The past five quarters as a publicly traded company have been great ones for Peloton (NASDAQ:PTON). The connected fitness company's initial public offering (IPO) debuted in September 2019 to great fanfare after years of high growth prior to going public. With the COVID-19 pandemic forcing many exercise enthusiasts to find safer alternatives to crowded fitness centers, Peloton's stock has surged even higher in the past nine months and has gained in price roughly 251% year to date.

Last week, management announced a partnership with singer Beyoncé that it hopes will enhance the musical experience for the users of the company's fitness products. That should be a treat for the users, but what does this do for Peloton?

Where Peloton is now

Peloton, which sells video-enabled exercise equipment and monthly subscriptions to live video exercise classes, has seen phenomenal growth over the past year, growth that was helped by the spreading pandemic.

Metric Q1 2021 Q4 2020 Q3 2020 Q2 2020 Q1 2020
Membership growth 137% 113% 94% 96% 103%
Revenue growth 232% 172% 66% 76% 103%

Data source: Peloton quarterly reports.

Revenue and membership skyrocketed in Peloton's fiscal 2021 first quarter (which ended Sept. 30, 2020) despite many lockdowns being lifted across the country. Fitness centers and gymnasiums have reopened at least partially in many cases, but all indications are that Peloton customers are still happy with their purchases. The 12-month retention rate for subscribers clocked in at 92% in the first quarter ended Sept. 30, a rate which has been typical since the company's public debut. Demand for additional sales has been so high lately that the company admits it's having trouble keeping up. With a four- to six-week shipping wait, Peloton has indicated it won't be offering any Black Friday promotions this year to further boost sales.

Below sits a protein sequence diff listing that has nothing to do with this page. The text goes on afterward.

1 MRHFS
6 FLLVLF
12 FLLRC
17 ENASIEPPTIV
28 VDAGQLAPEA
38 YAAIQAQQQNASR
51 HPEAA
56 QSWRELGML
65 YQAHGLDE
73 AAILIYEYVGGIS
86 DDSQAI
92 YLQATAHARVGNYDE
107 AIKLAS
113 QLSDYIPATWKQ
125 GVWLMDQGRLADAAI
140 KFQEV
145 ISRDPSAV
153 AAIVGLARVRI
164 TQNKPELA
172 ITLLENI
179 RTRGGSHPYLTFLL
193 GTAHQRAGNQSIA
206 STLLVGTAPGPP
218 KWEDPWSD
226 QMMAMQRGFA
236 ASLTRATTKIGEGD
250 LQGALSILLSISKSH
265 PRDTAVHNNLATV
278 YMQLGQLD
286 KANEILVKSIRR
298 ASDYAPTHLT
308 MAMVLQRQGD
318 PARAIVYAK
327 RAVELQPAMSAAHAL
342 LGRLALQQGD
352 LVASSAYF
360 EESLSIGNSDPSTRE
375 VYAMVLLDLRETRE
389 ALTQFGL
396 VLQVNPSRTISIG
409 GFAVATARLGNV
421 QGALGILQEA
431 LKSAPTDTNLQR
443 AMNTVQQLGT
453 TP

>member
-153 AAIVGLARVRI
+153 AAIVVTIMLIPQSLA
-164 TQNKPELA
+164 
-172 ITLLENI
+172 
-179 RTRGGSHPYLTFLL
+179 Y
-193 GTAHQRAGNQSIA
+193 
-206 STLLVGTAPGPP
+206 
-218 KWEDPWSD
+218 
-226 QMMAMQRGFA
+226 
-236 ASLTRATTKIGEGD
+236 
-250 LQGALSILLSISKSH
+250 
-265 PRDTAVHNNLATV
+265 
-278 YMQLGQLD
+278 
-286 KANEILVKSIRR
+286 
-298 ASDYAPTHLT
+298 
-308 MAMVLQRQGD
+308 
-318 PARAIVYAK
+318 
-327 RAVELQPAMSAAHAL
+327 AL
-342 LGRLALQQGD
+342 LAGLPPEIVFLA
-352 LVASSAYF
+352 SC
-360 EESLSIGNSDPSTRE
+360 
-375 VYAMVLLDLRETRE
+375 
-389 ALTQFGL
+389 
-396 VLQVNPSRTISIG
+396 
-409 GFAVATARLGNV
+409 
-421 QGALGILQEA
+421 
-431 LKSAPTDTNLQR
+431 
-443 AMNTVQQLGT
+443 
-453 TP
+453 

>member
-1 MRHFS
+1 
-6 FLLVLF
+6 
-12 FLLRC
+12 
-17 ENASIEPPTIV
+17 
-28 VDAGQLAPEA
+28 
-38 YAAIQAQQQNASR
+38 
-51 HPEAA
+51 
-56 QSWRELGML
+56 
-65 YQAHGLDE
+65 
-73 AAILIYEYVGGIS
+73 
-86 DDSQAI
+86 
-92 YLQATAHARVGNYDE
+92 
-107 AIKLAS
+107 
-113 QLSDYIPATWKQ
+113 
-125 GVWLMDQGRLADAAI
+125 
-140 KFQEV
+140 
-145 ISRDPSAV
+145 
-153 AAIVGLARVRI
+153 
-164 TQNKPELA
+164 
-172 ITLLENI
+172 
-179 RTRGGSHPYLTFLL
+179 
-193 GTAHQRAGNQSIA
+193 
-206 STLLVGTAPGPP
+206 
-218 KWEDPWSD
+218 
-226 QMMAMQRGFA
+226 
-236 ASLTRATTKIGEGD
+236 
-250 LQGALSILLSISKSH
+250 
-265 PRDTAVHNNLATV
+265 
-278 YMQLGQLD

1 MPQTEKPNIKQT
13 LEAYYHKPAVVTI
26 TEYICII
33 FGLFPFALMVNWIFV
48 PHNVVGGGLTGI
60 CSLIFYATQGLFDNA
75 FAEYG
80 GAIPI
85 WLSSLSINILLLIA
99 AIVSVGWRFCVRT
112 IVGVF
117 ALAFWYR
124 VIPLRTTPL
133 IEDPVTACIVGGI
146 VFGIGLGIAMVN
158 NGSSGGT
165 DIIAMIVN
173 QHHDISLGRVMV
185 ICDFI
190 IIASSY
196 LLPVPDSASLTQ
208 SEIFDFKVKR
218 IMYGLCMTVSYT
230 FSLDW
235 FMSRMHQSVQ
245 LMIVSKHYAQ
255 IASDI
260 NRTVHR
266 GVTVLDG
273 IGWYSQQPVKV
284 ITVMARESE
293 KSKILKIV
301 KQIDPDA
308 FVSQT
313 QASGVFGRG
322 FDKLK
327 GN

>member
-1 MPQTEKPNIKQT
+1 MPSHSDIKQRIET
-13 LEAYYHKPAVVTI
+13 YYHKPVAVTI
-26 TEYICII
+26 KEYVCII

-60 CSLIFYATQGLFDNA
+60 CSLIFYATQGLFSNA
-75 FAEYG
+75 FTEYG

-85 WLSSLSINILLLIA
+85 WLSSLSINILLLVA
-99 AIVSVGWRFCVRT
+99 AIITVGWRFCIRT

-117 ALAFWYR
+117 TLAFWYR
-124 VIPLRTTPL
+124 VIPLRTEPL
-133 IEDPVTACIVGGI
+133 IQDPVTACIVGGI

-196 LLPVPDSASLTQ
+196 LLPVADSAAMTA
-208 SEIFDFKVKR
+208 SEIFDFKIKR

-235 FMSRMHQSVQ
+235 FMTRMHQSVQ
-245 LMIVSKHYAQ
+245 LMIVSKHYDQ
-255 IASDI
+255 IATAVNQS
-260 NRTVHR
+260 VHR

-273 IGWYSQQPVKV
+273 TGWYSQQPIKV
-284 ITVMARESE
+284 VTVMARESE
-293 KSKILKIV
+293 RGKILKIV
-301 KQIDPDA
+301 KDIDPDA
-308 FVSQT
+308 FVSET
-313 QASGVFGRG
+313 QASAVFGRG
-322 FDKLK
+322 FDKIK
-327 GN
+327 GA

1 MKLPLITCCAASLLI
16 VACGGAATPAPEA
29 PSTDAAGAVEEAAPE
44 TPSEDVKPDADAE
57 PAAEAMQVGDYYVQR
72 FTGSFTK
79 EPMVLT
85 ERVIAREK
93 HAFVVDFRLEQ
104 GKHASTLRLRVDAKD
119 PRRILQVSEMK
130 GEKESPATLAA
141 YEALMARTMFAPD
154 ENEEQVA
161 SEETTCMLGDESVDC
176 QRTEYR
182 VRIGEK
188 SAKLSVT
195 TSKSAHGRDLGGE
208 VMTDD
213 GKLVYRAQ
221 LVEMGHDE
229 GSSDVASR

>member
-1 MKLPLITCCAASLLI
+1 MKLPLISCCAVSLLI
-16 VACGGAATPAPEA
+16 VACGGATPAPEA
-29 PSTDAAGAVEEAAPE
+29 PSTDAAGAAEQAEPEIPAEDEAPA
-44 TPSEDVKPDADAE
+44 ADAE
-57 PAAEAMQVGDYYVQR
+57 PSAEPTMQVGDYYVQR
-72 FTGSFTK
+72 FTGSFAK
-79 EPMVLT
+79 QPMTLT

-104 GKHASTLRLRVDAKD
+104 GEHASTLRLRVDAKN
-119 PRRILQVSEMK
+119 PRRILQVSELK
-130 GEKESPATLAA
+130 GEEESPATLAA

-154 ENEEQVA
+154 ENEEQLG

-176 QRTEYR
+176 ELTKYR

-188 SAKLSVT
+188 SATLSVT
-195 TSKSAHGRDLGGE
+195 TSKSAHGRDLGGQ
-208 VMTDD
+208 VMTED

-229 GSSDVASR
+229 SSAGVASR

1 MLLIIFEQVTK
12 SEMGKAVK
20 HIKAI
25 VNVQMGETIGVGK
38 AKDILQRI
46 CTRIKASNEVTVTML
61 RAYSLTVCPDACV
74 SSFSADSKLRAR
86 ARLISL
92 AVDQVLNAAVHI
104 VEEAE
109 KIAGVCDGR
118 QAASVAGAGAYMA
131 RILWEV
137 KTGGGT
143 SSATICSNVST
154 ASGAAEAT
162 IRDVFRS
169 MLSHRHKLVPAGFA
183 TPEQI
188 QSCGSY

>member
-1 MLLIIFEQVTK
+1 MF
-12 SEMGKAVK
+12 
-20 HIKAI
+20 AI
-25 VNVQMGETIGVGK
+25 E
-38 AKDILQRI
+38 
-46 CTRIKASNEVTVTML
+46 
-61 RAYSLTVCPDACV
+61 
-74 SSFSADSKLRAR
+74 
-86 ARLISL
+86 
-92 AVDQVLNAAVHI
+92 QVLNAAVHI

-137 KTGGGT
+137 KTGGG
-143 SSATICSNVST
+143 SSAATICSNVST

But are these numbers sustainable in a post-coronavirus world? That's where Beyoncé comes in.

Man exercising on a Peloton+ premium bike.

Image source: Peloton.

Many ways to grow

Peloton management isn't waiting for demand to subside before figuring out what to do next. It already faces plenty of competition from home exercise equipment manufacturers like NordicTrack and from fitness video producers like Apple's (NASDAQ:AAPL) Fitness+. It also expects fitness centers to get back to full operation as hopes of an effective coronavirus vaccine continue to increase.

The company has said it plans to launch new equipment to stay ahead of the game. It recently introduced a second, premium exercise bike and is launching two new treadmill models (a regular and premium version). It also offers digital subscriptions for video classes without needing to purchase the accompanying equipment, which is gaining a fast-growing membership.

Peloton's new deal with Beyoncé will involve a collaboration on themed workouts. Beyoncé is the most requested music artist on the Peloton platform, and music is a strong component of the overall Peloton video experience. 

While this partnership is unlikely by itself to be the company's next big growth driver, it's a strategic branding move to connect with current clients and attract similarly minded fitness-oriented millennials. "Peloton and I both believe that the power of music can help uplift, motivate and inspire those on their fitness journeys," Beyoncé, who is a Peloton member, said. Some are suggesting this is equivalent to Nike (NYSE:NKE) hiring NBA great Michael Jordan and other celebrity athletes as its spokespeople. Those collaborations have been an important component of Nike's success and that of other athletic apparel brands that incorporate celebrity endorsements and collaborations. 

Peloton isn't done yet

So far, Peloton has proven itself against the naysayers. The company has gone from a one-bike brand to new products and services, and it's starting to move beyond that to try new initiatives. That's what makes companies like Amazon so successful. This is Peloton's first collaboration, but it probably won't be the last. And we can expect to see other ways the company will branch out to cement its premium and leading position, some of which may work out and some of which may fail.

Peloton stock has been good to investors over the past year, and they keep trading it up to a whopping 375 times 12-month trailing earnings. The company is making strategic moves to keep revenue flying, and it looks like this is just the beginning.

This article represents the opinion of the writer, who may disagree with the “official” recommendation position of a Motley Fool premium advisory service. We’re motley! Questioning an investing thesis -- even one of our own -- helps us all think critically about investing and make decisions that help us become smarter, happier, and richer.